Nielsen Hayden genealogy

Henry Sinclair

Male Abt 1355 - 1401  (~ 45 years)

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  • Name Henry Sinclair  [1, 2
    Birth Abt 1355  [3
    Gender Male 
    Alternate death Abt 1400  [3, 4
    Death Between 1400 and 1401  [5
    Person ID I27381  Ancestry of PNH, TNH, and others | Ancestor of JMF, Ancestor of TWK
    Last Modified 22 Mar 2023 

    Father William Sinclair,   b. of Roslin, Midlothian, Scotland Find all individuals with events at this locationd. Aft 17 Sep 1358 
    Mother Isabella of Strathearn 
    Family ID F17292  Group Sheet  |  Family Chart

    Family Jean Haliburton,   b. of Dirleton, East Lothian, Scotland Find all individuals with events at this location 
    +1. Elizabeth Sinclair
    Family ID F16352  Group Sheet  |  Family Chart
    Last Modified 24 Jun 2020 

  • Notes 
    • Earl of Orkney. He was an unremarkable Scottish and Norse nobleman who, for reasons that pass all understanding, has become the focus of a series of ginned-up legends involving Rosslyn Chapel (built by his grandson William Sinclair, 1410-84), Templarism, alleged pre-Columbian Atlantic crossings, and a seemingly endless flow of related nonsense. That odious fountain of bullshit Holy Blood, Holy Grail (1982) is partly responsible. Another OFOB, Dan Brown, is similarly at fault. Even the respectable Complete Peerage is contributory, retailing (volume 10, page 94) as straight fact the made-up tale of his discovery of Greenland. The Scots Peerage (volume 6, pages 568-69) also rolls out the Greenland humbug, along with the entirely imaginary story of his involvement with the Venetian sailor Nicolo Zeno. A reputable historian, William Thomson, remarked in his New History of Orkney (2008) that "It has been Earl Henry's singular fate to enjoy an ever-expanding posthumous reputation which has very little to do with anything he achieved in his lifetime."

      A good summary of his actual history is here, on a site devoted to the factual history of the Orkneys:

      Henry Sinclair was born at Rosslyn Castle, near Edinburgh, in 1345. He enters Orkney history in the late 1370s - a period when the islands were without an earl.

      In Orkney, the death of Earl Malise, Henry's grandfather, in 1365, had resulted in a succession dispute that was not resolved for 26 years. Henry became involved in a struggle for the possession of the earldom with Erngisl Sunesson and Alexander de Ard. Sinclair bested his two rivals, eventually being granted the earldom by the Norwegian King Haakon VI, in 1379.

      His appointment was on the condition that he not only defend Orkney and Shetland but also that, if required, he provide Norway with military support. A further condition was that he build no permanent structures. This, however, was blatantly ignored. Sinclair went on to build the Kirkwall Castle shortly after.

      Not much else is known about Henry Sinclair. He was killed around 1400, his demise described by the Sinclair Diploma:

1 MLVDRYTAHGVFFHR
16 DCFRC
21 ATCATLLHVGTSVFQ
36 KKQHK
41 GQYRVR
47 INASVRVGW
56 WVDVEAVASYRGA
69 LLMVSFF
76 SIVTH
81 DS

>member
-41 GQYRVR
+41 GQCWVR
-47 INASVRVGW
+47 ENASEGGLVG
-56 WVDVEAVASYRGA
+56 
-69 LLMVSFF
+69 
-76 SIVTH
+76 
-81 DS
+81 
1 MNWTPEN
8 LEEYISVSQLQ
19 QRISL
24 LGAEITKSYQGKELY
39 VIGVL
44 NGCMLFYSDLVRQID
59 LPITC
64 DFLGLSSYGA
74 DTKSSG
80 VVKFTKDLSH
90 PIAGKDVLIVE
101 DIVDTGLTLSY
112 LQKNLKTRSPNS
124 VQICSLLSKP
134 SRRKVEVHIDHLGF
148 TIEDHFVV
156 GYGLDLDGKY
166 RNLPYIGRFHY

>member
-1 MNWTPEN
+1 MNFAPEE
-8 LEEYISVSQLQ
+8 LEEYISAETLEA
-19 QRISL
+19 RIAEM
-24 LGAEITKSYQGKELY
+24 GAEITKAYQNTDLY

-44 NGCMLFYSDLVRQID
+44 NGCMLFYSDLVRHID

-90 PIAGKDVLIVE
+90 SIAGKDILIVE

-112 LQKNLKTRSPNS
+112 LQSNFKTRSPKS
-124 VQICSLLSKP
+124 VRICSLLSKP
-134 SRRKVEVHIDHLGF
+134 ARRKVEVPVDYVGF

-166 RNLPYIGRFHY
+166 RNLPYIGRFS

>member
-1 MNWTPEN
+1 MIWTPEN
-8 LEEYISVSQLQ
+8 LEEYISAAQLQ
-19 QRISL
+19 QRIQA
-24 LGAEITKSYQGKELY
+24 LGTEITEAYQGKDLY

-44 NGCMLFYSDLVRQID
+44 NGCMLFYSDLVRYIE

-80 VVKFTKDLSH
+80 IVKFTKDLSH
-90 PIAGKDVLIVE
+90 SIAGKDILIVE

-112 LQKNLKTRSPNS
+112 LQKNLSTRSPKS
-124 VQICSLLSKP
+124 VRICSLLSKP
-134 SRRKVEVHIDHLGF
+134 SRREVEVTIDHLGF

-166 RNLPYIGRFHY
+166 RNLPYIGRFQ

"…he retirit to the parts of Orchadie and josit them to the latter tyme of his life, and deit Erile of Orchadie, and for the defence of the country was slain there cruellie by his enemiis..."
      The identity of these "enemiis" and the exact circumstances of Henry's death are unclear. We do not even know where in Orkney he met his death.

      What we do know is that sometime in 1401:
      "The English invaded, burnt and spoiled certain islands of Orkney."
      It is therefore possible that Earl Henry Sinclair died sometime in 1400, or 1401 - possibly repelling an English force who raided Orkney after the Scots attacked an English fleet outside Aberdeen.

      After Henry's death, the earldom passed to his son, also called Henry. Earl Henry II was earl by name only and there is no record of him ever visiting the Orkneys during his 20-year reign.

  • Sources 
    1. [S3862] The Peerage of Scotland by Robert Douglas. Edinburgh: R. Fleming, 1764.

    2. [S800] The Scots Peerage, Founded on Wood's Edition of Sir Robert Douglas's Peerage of Scotland, Containing an Historical and Genealogical Account of the Nobility of That Kingdom. Ed. James Balfour Paul. Edinburgh: David Douglas, 1904-1914.

    3. [S1480] The Ancestry of Charles II, King of England: A Medieval Heritage by Charles M. Hansen and Neil D. Thompson. Saline, Michigan: McNaughton and Gunn, 2012.

    4. [S128] The Complete Peerage of England, Scotland, Ireland, Great Britain and the United Kingdom, Extant, Extinct or Dormant ed. Vicary Gibbs, H. A. Doubleday, Duncan Warrand, Howard de Walden, Geoffrey H. White and R. S. Lea. 2nd edition. 14 volumes (1-13, but volume 12 spanned two books), London, The St. Catherine Press, 1910-1959. Volume 14, "Addenda & Corrigenda," ed. Peter W. Hammond, Gloucestershire, Sutton Publishing, 1998.

    5. [S4248] Earl Henry Sinclair: The Genuine History. On the site Orkneyjar: The Heritage of the Orkney Islands.